ASSA 2022 Health Clinic Offerings:
- Eye examinations – for OFA submission
- Dentition database exams – for OFA submission
- Gallbladder ultrasound exams to check for sludge/mucoceles for owner information.
Gallbladder Ultrasound Examinations
Several years ago, Dr. Gookin from NC State came to the ASSA Health Clinic in order to collect data needed for her research on gallbladder mucoceles. Several of the participants have express gratitude for having ultrasound scans done on their dogs at that time. A request was made to offer ultrasound scans at a future health clinic if possible. Diana K Stuckey, DVM has agreed to provide that service during the 2022 Health Clinic.
Dr. Stuckey is a Diplomate of the American College of Veterinary Radiology and a native Missourian who currently resides near Pacific, MO. She is a 1987 graduate of the University of Missouri College of Veterinary Medicine. She completed a small animal medicine and surgery internship and started her radiology training at the University of Georgia. Dr. Stuckey finished her radiology residency at the University of Missouri and obtained her radiology board certification in 1992. She was in private veterinary radiology practice for over 25 years focusing on mobile small animal ultrasound. Dr. Stuckey is currently a staff teleradiologist for Antech Imaging Services.
Dr. Stuckey was introduced to Shetland Sheepdogs by Dr. Mary Mahaffey, one of her radiology mentors. She currently owns a Sheltie named Graham, a rescue Chihuahua (Max) and MinPin (Nub).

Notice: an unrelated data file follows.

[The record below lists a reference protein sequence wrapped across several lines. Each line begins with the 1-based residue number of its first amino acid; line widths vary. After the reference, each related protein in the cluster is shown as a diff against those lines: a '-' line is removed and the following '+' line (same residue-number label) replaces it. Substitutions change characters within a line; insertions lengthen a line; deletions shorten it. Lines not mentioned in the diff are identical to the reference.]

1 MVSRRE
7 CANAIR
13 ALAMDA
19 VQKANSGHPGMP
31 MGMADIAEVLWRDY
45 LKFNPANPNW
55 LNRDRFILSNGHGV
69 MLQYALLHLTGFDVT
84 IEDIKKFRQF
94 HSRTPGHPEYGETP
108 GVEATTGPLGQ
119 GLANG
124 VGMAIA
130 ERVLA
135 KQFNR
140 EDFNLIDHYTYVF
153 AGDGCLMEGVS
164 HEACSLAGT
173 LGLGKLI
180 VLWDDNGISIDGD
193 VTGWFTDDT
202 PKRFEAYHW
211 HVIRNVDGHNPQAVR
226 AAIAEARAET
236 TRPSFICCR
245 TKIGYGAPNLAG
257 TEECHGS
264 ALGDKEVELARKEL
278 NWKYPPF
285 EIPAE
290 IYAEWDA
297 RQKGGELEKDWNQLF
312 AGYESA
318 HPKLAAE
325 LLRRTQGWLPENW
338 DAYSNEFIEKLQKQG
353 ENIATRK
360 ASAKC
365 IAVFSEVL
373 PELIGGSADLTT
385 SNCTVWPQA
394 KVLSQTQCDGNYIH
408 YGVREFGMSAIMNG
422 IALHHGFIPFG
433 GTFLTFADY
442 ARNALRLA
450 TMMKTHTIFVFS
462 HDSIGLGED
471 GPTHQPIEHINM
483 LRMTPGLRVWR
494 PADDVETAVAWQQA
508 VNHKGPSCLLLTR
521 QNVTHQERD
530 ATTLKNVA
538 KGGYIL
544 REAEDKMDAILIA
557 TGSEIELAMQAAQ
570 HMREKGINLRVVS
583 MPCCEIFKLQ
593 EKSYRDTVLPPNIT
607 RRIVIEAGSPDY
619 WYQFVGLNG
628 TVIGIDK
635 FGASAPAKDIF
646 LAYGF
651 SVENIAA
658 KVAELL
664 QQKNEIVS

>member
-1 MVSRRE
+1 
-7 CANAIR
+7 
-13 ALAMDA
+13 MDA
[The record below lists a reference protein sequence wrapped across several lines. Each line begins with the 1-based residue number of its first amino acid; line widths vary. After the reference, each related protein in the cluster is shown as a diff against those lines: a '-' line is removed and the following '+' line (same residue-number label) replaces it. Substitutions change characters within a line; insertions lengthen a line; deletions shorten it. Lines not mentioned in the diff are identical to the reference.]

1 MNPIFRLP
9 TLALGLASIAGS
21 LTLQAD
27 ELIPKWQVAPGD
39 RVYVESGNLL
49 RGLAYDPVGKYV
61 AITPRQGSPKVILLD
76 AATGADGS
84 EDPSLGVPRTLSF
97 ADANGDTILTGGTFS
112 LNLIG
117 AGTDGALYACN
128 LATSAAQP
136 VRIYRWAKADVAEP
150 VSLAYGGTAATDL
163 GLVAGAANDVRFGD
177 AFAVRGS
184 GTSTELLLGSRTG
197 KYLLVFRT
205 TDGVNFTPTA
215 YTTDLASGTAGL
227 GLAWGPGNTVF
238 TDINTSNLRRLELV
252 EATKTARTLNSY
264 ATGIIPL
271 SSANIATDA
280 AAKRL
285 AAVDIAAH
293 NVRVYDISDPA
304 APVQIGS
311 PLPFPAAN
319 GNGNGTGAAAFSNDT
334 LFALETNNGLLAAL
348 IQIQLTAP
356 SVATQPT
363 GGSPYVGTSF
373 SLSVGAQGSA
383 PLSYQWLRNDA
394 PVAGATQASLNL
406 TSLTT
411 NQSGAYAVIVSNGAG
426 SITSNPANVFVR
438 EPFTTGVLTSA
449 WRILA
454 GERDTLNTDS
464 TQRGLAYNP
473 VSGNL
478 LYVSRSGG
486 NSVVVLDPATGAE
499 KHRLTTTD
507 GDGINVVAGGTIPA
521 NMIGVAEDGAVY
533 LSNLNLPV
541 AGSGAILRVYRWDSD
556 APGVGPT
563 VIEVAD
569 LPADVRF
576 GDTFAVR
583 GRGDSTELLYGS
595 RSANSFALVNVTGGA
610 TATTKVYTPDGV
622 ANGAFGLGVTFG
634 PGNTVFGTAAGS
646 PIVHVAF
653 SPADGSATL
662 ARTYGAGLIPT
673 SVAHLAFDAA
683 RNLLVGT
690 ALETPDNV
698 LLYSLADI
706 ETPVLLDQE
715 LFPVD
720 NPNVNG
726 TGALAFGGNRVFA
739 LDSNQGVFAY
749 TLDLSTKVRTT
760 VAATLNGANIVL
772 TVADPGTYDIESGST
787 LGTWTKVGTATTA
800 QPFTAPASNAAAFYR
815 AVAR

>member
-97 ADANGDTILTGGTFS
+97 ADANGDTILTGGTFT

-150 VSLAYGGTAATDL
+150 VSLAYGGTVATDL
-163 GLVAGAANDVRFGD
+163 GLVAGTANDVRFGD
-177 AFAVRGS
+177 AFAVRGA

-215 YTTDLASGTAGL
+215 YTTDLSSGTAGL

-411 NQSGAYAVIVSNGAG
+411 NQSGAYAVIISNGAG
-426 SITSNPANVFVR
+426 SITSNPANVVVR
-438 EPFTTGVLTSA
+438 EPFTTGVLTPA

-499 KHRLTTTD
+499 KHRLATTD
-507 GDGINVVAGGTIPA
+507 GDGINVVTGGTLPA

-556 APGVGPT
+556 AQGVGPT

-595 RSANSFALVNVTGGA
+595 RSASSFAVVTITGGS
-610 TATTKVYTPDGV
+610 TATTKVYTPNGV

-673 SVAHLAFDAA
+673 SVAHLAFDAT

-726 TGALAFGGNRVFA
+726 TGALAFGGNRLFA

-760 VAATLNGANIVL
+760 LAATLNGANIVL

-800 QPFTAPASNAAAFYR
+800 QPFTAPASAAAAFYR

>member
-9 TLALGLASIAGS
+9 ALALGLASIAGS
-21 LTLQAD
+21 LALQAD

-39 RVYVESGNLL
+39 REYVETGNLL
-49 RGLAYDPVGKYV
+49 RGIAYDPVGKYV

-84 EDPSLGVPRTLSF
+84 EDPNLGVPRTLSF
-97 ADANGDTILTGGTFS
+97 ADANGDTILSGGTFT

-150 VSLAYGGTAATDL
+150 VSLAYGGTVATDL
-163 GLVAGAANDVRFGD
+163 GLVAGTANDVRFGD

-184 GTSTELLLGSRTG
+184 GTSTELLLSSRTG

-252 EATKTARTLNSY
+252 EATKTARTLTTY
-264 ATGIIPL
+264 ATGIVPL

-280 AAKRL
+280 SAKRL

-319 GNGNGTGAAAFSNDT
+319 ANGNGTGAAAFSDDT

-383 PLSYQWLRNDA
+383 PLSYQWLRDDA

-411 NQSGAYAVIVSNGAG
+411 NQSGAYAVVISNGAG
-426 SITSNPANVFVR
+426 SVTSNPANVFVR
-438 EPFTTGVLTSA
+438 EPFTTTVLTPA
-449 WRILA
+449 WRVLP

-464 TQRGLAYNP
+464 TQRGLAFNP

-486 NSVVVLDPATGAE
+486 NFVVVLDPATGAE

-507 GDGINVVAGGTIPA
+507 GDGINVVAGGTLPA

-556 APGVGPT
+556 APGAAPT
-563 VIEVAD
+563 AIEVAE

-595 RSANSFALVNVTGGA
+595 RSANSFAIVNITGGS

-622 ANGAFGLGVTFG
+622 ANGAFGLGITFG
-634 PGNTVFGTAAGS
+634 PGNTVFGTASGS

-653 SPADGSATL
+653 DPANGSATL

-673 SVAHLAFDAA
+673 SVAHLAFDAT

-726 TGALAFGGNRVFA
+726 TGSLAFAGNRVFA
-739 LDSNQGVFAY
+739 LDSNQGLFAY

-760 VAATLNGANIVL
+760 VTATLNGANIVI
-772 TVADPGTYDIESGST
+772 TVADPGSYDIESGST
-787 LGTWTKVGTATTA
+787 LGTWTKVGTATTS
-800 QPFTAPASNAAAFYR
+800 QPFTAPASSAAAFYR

What to expect:
- A report classifying gallbladders as 1) clear/no evidence of sludge, 2) gravity dependent sludge, 3) non-gravity dependent sludge, or 4) probable mucocele for the owners to give to their veterinarians if desired. Images will not be available for owners to take with them. Medical advice will not be given, but recheck ultrasound examinations may be recommended.
- Owners should be present during the examination and will be expected to help restrain the dog if needed.
- Dr. Stuckey expects that she will be able to perform the examination in most dogs without clipping the hair, but if needed, she expects that she can clip only a small area that shouldn’t be visible when the dog is standing.
- Since the number of dogs that can be examined is limited, it is recommended that time slots be reserved for dogs greater than 4 years of age.
Please note: Dr. Stuckey estimates that she could scan 6 dogs/hour so we estimate the maximum dogs they could scan is 24-25.